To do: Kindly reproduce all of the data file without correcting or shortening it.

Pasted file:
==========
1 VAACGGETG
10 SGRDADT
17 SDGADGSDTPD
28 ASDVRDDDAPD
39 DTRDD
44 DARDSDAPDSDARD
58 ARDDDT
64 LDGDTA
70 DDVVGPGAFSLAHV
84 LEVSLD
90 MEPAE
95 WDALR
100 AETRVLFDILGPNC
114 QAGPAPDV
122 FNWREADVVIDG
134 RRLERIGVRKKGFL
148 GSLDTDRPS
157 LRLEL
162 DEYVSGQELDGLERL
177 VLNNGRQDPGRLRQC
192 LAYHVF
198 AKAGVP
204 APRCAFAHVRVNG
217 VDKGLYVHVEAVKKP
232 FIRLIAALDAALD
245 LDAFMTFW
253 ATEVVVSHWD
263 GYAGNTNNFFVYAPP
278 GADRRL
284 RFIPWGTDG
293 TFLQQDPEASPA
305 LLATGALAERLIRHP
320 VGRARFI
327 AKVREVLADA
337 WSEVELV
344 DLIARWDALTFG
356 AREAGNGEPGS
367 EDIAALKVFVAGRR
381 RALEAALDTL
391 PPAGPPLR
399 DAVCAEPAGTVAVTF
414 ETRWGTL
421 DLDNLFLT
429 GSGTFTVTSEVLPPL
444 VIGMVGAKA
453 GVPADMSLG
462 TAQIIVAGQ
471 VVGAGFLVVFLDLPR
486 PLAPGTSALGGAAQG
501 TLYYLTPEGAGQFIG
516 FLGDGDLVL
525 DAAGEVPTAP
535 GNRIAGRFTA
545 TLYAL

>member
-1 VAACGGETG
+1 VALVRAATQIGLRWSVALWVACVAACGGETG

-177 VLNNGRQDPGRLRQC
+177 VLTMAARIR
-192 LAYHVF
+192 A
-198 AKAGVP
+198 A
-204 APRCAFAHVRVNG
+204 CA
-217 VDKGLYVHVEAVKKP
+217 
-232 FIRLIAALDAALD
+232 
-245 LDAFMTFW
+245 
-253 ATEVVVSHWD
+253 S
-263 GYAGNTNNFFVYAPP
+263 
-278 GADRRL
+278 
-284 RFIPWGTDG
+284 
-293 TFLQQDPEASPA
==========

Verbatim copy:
1 VAACGGETG
10 SGRDADT
17 SDGADGSDTPD
28 ASDVRDDDAPD
39 DTRDD
44 DARDSDAPDSDARD
58 ARDDDT
64 LDGDTA
70 DDVVGPGAFSLAHV
84 LEVSLD
90 MEPAE
95 WDALR
100 AETRVLFDILGPNC
114 QAGPAPDV
122 FNWREADVVIDG
134 RRLERIGVRKKGFL
148 GSLDTDRPS
157 LRLEL
162 DEYVSGQELDGLERL
177 VLNNGRQDPGRLRQC
192 LAYHVF
198 AKAGVP
204 APRCAFAHVRVNG
217 VDKGLYVHVEAVKKP
232 FIRLIAALDAALD
245 LDAFMTFW
253 ATEVVVSHWD
263 GYAGNTNNFFVYAPP
278 GADRRL
284 RFIPWGTDG
293 TFLQQDPEASPA
305 LLATGALAERLIRHP
320 VGRARFI
327 AKVREVLADA
337 WSEVELV
344 DLIARWDALTFG
356 AREAGNGEPGS
367 EDIAALKVFVAGRR
381 RALEAALDTL
391 PPAGPPLR
399 DAVCAEPAGTVAVTF
414 ETRWGTL
421 DLDNLFLT
429 GSGTFTVTSEVLPPL
444 VIGMVGAKA
453 GVPADMSLG
462 TAQIIVAGQ
471 VVGAGFLVVFLDLPR
486 PLAPGTSALGGAAQG
501 TLYYLTPEGAGQFIG
516 FLGDGDLVL
525 DAAGEVPTAP
535 GNRIAGRFTA
545 TLYAL

>member
-1 VAACGGETG
+1 VALVRAATQIGLRWSVALWVACVAACGGETG

-177 VLNNGRQDPGRLRQC
+177 VLTMAARIR
-192 LAYHVF
+192 A
-198 AKAGVP
+198 A
-204 APRCAFAHVRVNG
+204 CA
-217 VDKGLYVHVEAVKKP
+217 
-232 FIRLIAALDAALD
+232 
-245 LDAFMTFW
+245 
-253 ATEVVVSHWD
+253 S
-263 GYAGNTNNFFVYAPP
+263 
-278 GADRRL
+278 
-284 RFIPWGTDG
+284 
-293 TFLQQDPEASPA